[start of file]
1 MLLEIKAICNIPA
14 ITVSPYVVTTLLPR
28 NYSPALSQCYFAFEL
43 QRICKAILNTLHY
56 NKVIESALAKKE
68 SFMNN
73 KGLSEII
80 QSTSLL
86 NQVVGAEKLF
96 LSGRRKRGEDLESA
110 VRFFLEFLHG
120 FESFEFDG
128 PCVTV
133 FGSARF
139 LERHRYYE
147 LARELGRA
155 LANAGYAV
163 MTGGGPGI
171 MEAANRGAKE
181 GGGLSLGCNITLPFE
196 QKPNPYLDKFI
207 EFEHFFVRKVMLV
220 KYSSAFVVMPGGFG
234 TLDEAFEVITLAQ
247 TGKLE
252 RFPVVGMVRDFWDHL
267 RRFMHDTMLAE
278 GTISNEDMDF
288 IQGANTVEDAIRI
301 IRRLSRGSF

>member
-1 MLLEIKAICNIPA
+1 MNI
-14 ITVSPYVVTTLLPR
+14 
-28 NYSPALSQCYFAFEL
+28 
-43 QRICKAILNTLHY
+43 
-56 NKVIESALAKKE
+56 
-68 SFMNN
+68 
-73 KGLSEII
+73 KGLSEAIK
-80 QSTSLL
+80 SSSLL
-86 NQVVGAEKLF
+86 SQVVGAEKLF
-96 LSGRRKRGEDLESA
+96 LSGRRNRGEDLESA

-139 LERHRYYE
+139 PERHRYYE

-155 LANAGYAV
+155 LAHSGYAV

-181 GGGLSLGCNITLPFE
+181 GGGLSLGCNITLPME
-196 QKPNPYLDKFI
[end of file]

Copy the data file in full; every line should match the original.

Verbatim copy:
1 MLLEIKAICNIPA
14 ITVSPYVVTTLLPR
28 NYSPALSQCYFAFEL
43 QRICKAILNTLHY
56 NKVIESALAKKE
68 SFMNN
73 KGLSEII
80 QSTSLL
86 NQVVGAEKLF
96 LSGRRKRGEDLESA
110 VRFFLEFLHG
120 FESFEFDG
128 PCVTV
133 FGSARF
139 LERHRYYE
147 LARELGRA
155 LANAGYAV
163 MTGGGPGI
171 MEAANRGAKE
181 GGGLSLGCNITLPFE
196 QKPNPYLDKFI
207 EFEHFFVRKVMLV
220 KYSSAFVVMPGGFG
234 TLDEAFEVITLAQ
247 TGKLE
252 RFPVVGMVRDFWDHL
267 RRFMHDTMLAE
278 GTISNEDMDF
288 IQGANTVEDAIRI
301 IRRLSRGSF

>member
-1 MLLEIKAICNIPA
+1 MNI
-14 ITVSPYVVTTLLPR
+14 
-28 NYSPALSQCYFAFEL
+28 
-43 QRICKAILNTLHY
+43 
-56 NKVIESALAKKE
+56 
-68 SFMNN
+68 
-73 KGLSEII
+73 KGLSEAIK
-80 QSTSLL
+80 SSSLL
-86 NQVVGAEKLF
+86 SQVVGAEKLF
-96 LSGRRKRGEDLESA
+96 LSGRRNRGEDLESA

-139 LERHRYYE
+139 PERHRYYE

-155 LANAGYAV
+155 LAHSGYAV

-181 GGGLSLGCNITLPFE
+181 GGGLSLGCNITLPME
-196 QKPNPYLDKFI